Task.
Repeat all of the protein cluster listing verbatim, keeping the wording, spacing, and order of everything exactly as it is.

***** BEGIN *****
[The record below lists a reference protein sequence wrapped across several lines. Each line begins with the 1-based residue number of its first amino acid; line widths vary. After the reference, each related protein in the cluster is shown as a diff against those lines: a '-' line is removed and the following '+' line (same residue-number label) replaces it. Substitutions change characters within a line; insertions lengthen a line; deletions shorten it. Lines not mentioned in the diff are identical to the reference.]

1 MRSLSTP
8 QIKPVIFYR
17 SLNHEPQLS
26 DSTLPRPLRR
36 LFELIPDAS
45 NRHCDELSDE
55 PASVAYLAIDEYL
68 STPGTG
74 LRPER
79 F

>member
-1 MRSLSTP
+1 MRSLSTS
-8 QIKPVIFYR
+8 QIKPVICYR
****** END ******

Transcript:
[The record below lists a reference protein sequence wrapped across several lines. Each line begins with the 1-based residue number of its first amino acid; line widths vary. After the reference, each related protein in the cluster is shown as a diff against those lines: a '-' line is removed and the following '+' line (same residue-number label) replaces it. Substitutions change characters within a line; insertions lengthen a line; deletions shorten it. Lines not mentioned in the diff are identical to the reference.]

1 MRSLSTP
8 QIKPVIFYR
17 SLNHEPQLS
26 DSTLPRPLRR
36 LFELIPDAS
45 NRHCDELSDE
55 PASVAYLAIDEYL
68 STPGTG
74 LRPER
79 F

>member
-1 MRSLSTP
+1 MRSLSTS
-8 QIKPVIFYR
+8 QIKPVICYR